This procedure is available in the Analyse-it Method Evaluation edition
Linear method comparison compares two analytical methods, a test method against a reference/comparative method, to determine analytical accuracy. The procedure uses ordinary least-squares linear regression so does not account for error in the reference/comparative method. This limitation is not a concern when errors in the reference method are very small or are minimised by replicate measurements.
The requirements of the test are:
Data in existing Excel worksheets can be used and should be arranged in the List dataset layout. The dataset must contain at least two continuous scale variables containing the observations for each method. If replicates are observed then a List dataset with repeat/replicate measures layout should be used to arrange the replicates for each method.
When entering new data we recommend using New Dataset to create a new method comparison dataset.
To start the test:
Excel 97, 2000, 2002 & 2003:
Select any cell in the range containing the dataset to analyse, then click Analyse on the Analyse-it toolbar, click Method comparison then click Linear fit.
The report shows the number of cases analysed, and, if applicable, how many cases were excluded due to missing values. The name, number of replicates, and repeatability (if measured in duplicate), in terms of SD or CV, depending on the Errors in Test method option, of each method is shown. The range of observations (minimum and maximum) for the reference/comparative method is shown, with the correlation coefficient r to test if the range is adequate (adequate when r > 0.975) for ordinary linear regression.
Syx is a measure of the dispersion of observations around the fitted linear line. If the test method was observed in singlicate Syx gives an estimate of the precision of the test method. When the test method is measured in replicate and the mean of the replicates used, Syx does not estimate precision as some random error is removed by averaging the replicates.
Constant and proportional bias are shown next. When two methods produce equivalent results constant bias will be zero and proportional bias will be one. Confidence intervals show the range that likely contains the true constant and proportional bias and a hypothesis test compares constant and proportional against the ideal values. If the p-value is statistically significant then the bias differs from the ideal value.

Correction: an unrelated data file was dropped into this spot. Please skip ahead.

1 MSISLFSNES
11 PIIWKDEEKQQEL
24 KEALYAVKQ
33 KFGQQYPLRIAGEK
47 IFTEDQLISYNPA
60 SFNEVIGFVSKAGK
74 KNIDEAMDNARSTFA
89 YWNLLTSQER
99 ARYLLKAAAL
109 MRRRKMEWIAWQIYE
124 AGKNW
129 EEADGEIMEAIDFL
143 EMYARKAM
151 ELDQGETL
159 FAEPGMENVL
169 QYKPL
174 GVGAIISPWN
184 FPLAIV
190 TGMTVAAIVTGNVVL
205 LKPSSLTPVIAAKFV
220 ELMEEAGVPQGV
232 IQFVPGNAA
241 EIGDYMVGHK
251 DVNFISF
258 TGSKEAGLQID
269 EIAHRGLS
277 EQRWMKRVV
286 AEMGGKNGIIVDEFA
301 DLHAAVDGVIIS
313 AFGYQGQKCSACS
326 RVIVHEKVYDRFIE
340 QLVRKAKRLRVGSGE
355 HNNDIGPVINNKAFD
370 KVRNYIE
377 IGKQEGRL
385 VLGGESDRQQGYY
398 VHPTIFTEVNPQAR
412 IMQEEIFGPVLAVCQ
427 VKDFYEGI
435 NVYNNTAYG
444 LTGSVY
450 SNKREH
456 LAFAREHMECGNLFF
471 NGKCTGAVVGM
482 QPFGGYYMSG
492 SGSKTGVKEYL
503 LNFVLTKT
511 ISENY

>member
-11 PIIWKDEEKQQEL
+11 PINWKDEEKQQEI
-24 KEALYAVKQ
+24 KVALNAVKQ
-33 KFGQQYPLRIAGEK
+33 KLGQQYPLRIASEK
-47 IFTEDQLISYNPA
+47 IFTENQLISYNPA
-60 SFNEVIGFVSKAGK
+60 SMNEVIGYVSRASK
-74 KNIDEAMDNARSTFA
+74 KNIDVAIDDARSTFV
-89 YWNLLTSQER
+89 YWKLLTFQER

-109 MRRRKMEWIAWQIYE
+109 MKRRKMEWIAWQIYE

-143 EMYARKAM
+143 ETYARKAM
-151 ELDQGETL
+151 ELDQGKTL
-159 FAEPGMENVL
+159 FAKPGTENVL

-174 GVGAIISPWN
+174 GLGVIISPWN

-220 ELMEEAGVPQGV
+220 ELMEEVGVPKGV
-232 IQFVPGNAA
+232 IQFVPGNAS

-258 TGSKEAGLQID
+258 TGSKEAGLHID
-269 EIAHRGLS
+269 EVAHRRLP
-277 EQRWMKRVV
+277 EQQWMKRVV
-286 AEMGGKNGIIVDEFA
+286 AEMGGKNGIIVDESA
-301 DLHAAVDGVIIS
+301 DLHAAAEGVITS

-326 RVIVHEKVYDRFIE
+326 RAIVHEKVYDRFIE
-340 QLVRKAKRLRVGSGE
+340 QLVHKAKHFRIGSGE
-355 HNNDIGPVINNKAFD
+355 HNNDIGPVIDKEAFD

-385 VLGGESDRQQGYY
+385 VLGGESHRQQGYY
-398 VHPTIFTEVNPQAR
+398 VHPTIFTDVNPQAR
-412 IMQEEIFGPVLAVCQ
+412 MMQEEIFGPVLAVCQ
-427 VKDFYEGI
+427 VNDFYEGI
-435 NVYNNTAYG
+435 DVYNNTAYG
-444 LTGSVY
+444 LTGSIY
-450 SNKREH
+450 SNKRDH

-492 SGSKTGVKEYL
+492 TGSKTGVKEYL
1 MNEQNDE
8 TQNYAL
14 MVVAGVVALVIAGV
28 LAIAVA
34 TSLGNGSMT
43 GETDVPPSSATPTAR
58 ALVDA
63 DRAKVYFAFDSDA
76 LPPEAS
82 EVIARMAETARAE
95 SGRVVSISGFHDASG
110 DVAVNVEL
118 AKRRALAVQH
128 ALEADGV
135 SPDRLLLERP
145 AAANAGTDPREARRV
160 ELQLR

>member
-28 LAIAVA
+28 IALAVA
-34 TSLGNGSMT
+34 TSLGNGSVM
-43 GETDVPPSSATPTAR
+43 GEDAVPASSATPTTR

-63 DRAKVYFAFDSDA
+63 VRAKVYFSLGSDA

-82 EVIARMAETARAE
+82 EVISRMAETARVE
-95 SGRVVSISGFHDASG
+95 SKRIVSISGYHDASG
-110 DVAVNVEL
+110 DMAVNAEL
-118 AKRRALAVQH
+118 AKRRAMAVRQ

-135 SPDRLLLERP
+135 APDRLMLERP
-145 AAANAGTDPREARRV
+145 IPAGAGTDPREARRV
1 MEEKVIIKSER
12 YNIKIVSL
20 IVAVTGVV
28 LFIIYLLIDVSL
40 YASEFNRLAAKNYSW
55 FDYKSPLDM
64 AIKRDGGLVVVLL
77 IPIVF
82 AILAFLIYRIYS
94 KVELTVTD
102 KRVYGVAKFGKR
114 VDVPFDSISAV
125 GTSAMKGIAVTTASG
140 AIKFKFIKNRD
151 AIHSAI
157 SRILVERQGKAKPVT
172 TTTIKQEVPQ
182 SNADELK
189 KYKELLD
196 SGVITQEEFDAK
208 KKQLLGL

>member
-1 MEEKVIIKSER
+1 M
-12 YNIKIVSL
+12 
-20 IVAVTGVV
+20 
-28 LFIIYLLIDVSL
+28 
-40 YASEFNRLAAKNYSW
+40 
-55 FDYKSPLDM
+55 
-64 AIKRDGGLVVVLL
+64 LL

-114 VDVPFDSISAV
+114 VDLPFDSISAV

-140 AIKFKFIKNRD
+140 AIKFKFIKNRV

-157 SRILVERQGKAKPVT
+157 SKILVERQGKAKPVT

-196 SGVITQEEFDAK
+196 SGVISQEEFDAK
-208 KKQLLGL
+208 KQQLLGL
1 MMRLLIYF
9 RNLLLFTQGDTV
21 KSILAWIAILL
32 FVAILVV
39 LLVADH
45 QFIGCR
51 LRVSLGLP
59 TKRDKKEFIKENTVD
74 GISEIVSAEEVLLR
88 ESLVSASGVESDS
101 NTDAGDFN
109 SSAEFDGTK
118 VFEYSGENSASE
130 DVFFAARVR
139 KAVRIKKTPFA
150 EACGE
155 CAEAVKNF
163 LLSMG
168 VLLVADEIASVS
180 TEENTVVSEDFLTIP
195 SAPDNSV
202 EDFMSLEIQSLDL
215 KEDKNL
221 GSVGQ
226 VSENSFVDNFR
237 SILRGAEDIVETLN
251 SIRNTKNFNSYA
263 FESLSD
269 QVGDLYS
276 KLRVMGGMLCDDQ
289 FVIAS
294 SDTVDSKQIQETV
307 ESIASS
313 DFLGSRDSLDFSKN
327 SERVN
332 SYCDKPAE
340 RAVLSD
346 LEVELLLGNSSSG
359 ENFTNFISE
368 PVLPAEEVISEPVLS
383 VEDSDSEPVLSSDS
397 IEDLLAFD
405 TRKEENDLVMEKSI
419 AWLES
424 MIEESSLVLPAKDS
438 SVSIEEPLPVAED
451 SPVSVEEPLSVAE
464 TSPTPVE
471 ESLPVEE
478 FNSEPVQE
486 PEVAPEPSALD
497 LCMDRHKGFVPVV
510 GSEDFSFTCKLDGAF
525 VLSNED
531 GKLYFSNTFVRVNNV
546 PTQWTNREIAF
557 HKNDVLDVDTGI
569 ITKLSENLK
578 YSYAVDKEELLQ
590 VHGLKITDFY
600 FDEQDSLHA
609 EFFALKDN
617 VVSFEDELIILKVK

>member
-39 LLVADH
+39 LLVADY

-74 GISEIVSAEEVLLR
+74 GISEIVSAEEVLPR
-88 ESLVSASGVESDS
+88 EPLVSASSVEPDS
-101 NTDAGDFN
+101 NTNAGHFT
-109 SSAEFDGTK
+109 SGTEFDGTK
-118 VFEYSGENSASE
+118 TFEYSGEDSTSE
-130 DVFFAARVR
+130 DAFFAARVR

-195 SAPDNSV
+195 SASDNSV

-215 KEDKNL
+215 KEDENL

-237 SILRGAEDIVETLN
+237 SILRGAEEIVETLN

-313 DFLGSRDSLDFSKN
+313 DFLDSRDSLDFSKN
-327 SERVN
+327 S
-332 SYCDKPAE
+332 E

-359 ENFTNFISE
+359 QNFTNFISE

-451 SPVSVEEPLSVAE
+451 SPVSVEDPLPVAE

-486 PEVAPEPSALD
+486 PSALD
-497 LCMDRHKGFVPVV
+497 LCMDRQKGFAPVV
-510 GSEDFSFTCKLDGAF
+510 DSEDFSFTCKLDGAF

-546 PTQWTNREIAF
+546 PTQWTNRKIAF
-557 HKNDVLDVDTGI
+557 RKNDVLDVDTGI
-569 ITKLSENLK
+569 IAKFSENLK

The scatter plot (see below) shows the observations of reference/comparative method (X) plotted against the test method (Y). The Use replicates option determines how replicates for each method, if available, are plotted.
Beneath the scatter plot is a residual plot (see below) of the differences between the test method and the linear fit. The residuals are standardized (residual / Syx) so any observations outside ±4 indicate possible outliers.
Bias can be determined for up to three decision levels.
To determine bias at specific decision levels:
An additional table appears above the scatter plot showing the bias at each decision level, with confidence intervals.
Bias can be compared against a bias performance goal. The allowable bias can be specified in absolute units of the analyte, as a percentage of analyte concentration, or as a combination of the two in which case the larger of the absolute and percentage concentration is used.
To compare bias against a goal:
If decision levels are specified the bias goal at each decision level is calculated and a hypothesis test is shown to test if the observed bias is outside goal bias. If the p-value is statistically significant the observed bias is outside the goal.
If the Allowable Errors bands option is checked the scatter plot shows the allowable bias (see below). The confidence interval around the fitted linear line should fall within the allowable bias band if the methods are comparable within allowable bias.
Bias can be compared against a systematic error% of a total allowable error goal. The total allowable error can be specified in absolute units of the analyte, as a percentage of analyte concentration, or as a combination of the two in which case the larger of the absolute and percentage concentration is used.
To compare bias against a systematic error% of total allowable error:
If the Allowable Errors bands option is checked the scatter plot shows the allowable bias (see above). The confidence interval around the fitted linear line should fall within the allowable bias band if the methods are comparable within allowable bias.
Bias can be compared against a manufacturer's performance claim to demonstrate a method is operating correctly.
To compare bias against a manufacturers claim:
Bias and claimed bias at each decision level is shown, with a confidence interval and a hypothesis test to test if the observed bias is different from the claimed bias. If the p-value is statistically significant the observed bias is significantly different from the claimed bias.